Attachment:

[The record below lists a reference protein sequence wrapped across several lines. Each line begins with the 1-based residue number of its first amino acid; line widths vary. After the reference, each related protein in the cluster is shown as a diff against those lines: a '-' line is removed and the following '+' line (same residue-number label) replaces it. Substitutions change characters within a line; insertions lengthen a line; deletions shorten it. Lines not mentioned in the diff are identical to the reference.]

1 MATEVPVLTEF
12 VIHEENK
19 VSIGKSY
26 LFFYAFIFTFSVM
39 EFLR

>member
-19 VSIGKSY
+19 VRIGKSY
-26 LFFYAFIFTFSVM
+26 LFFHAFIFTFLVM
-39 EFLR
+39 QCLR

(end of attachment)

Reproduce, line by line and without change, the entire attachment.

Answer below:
[The record below lists a reference protein sequence wrapped across several lines. Each line begins with the 1-based residue number of its first amino acid; line widths vary. After the reference, each related protein in the cluster is shown as a diff against those lines: a '-' line is removed and the following '+' line (same residue-number label) replaces it. Substitutions change characters within a line; insertions lengthen a line; deletions shorten it. Lines not mentioned in the diff are identical to the reference.]

1 MATEVPVLTEF
12 VIHEENK
19 VSIGKSY
26 LFFYAFIFTFSVM
39 EFLR

>member
-19 VSIGKSY
+19 VRIGKSY
-26 LFFYAFIFTFSVM
+26 LFFHAFIFTFLVM
-39 EFLR
+39 QCLR